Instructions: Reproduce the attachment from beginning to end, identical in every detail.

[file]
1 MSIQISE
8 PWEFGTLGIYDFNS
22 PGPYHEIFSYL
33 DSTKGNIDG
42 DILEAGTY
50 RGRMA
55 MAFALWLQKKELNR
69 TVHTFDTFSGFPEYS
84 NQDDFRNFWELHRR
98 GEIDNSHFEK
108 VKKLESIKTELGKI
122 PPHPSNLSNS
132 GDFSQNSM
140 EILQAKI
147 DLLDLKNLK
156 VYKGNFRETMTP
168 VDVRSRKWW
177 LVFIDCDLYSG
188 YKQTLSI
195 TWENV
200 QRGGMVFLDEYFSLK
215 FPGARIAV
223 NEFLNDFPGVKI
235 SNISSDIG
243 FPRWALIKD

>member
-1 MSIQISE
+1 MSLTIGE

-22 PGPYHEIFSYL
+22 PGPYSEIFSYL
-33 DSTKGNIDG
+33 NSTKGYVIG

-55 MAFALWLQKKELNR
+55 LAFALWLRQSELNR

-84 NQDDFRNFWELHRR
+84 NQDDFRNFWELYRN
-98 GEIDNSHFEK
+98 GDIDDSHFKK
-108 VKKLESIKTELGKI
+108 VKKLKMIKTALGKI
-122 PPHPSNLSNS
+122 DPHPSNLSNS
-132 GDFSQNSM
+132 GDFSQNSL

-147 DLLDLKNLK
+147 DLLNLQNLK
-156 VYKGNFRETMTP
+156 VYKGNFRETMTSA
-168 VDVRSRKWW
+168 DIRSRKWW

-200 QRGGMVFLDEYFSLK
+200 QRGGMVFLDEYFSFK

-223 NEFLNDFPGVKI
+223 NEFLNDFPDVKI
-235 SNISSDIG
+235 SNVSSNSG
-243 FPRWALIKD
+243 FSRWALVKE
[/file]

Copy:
1 MSIQISE
8 PWEFGTLGIYDFNS
22 PGPYHEIFSYL
33 DSTKGNIDG
42 DILEAGTY
50 RGRMA
55 MAFALWLQKKELNR
69 TVHTFDTFSGFPEYS
84 NQDDFRNFWELHRR
98 GEIDNSHFEK
108 VKKLESIKTELGKI
122 PPHPSNLSNS
132 GDFSQNSM
140 EILQAKI
147 DLLDLKNLK
156 VYKGNFRETMTP
168 VDVRSRKWW
177 LVFIDCDLYSG
188 YKQTLSI
195 TWENV
200 QRGGMVFLDEYFSLK
215 FPGARIAV
223 NEFLNDFPGVKI
235 SNISSDIG
243 FPRWALIKD

>member
-1 MSIQISE
+1 MSLTIGE

-22 PGPYHEIFSYL
+22 PGPYSEIFSYL
-33 DSTKGNIDG
+33 NSTKGYVIG

-55 MAFALWLQKKELNR
+55 LAFALWLRQSELNR

-84 NQDDFRNFWELHRR
+84 NQDDFRNFWELYRN
-98 GEIDNSHFEK
+98 GDIDDSHFKK
-108 VKKLESIKTELGKI
+108 VKKLKMIKTALGKI
-122 PPHPSNLSNS
+122 DPHPSNLSNS
-132 GDFSQNSM
+132 GDFSQNSL

-147 DLLDLKNLK
+147 DLLNLQNLK
-156 VYKGNFRETMTP
+156 VYKGNFRETMTSA
-168 VDVRSRKWW
+168 DIRSRKWW

-200 QRGGMVFLDEYFSLK
+200 QRGGMVFLDEYFSFK

-223 NEFLNDFPGVKI
+223 NEFLNDFPDVKI
-235 SNISSDIG
+235 SNVSSNSG
-243 FPRWALIKD
+243 FSRWALVKE